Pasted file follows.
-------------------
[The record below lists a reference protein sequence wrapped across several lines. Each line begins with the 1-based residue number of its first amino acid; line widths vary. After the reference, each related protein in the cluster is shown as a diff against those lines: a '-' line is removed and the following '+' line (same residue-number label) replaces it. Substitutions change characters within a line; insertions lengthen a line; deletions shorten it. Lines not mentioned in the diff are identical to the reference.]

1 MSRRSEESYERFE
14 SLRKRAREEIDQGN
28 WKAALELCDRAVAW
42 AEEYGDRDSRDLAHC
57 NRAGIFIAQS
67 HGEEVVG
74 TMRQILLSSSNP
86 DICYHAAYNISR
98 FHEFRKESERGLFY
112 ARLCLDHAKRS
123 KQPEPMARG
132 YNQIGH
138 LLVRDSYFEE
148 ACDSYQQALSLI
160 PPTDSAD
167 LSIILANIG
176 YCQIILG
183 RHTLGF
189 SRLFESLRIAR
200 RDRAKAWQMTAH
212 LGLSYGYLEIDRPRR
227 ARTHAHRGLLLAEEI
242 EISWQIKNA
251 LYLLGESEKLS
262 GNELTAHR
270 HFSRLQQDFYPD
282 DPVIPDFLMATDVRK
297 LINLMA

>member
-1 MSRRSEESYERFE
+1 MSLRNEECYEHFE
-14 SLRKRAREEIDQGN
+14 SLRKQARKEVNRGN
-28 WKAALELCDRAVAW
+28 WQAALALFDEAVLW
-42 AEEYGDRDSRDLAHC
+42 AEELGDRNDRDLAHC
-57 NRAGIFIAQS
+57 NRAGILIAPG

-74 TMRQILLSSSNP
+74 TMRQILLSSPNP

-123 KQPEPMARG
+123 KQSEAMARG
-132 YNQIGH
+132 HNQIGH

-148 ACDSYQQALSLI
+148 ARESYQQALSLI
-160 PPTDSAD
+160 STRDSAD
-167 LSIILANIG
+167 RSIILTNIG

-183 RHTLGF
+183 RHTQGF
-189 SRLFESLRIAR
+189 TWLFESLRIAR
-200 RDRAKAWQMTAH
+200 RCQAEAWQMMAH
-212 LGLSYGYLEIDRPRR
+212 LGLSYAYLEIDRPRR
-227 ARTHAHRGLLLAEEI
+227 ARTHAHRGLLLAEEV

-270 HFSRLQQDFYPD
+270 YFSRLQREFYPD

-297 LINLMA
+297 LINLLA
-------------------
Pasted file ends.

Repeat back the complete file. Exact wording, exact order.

[The record below lists a reference protein sequence wrapped across several lines. Each line begins with the 1-based residue number of its first amino acid; line widths vary. After the reference, each related protein in the cluster is shown as a diff against those lines: a '-' line is removed and the following '+' line (same residue-number label) replaces it. Substitutions change characters within a line; insertions lengthen a line; deletions shorten it. Lines not mentioned in the diff are identical to the reference.]

1 MSRRSEESYERFE
14 SLRKRAREEIDQGN
28 WKAALELCDRAVAW
42 AEEYGDRDSRDLAHC
57 NRAGIFIAQS
67 HGEEVVG
74 TMRQILLSSSNP
86 DICYHAAYNISR
98 FHEFRKESERGLFY
112 ARLCLDHAKRS
123 KQPEPMARG
132 YNQIGH
138 LLVRDSYFEE
148 ACDSYQQALSLI
160 PPTDSAD
167 LSIILANIG
176 YCQIILG
183 RHTLGF
189 SRLFESLRIAR
200 RDRAKAWQMTAH
212 LGLSYGYLEIDRPRR
227 ARTHAHRGLLLAEEI
242 EISWQIKNA
251 LYLLGESEKLS
262 GNELTAHR
270 HFSRLQQDFYPD
282 DPVIPDFLMATDVRK
297 LINLMA

>member
-1 MSRRSEESYERFE
+1 MSLRNEECYEHFE
-14 SLRKRAREEIDQGN
+14 SLRKQARKEVNRGN
-28 WKAALELCDRAVAW
+28 WQAALALFDEAVLW
-42 AEEYGDRDSRDLAHC
+42 AEELGDRNDRDLAHC
-57 NRAGIFIAQS
+57 NRAGILIAPG

-74 TMRQILLSSSNP
+74 TMRQILLSSPNP

-123 KQPEPMARG
+123 KQSEAMARG
-132 YNQIGH
+132 HNQIGH

-148 ACDSYQQALSLI
+148 ARESYQQALSLI
-160 PPTDSAD
+160 STRDSAD
-167 LSIILANIG
+167 RSIILTNIG

-183 RHTLGF
+183 RHTQGF
-189 SRLFESLRIAR
+189 TWLFESLRIAR
-200 RDRAKAWQMTAH
+200 RCQAEAWQMMAH
-212 LGLSYGYLEIDRPRR
+212 LGLSYAYLEIDRPRR
-227 ARTHAHRGLLLAEEI
+227 ARTHAHRGLLLAEEV

-270 HFSRLQQDFYPD
+270 YFSRLQREFYPD

-297 LINLMA
+297 LINLLA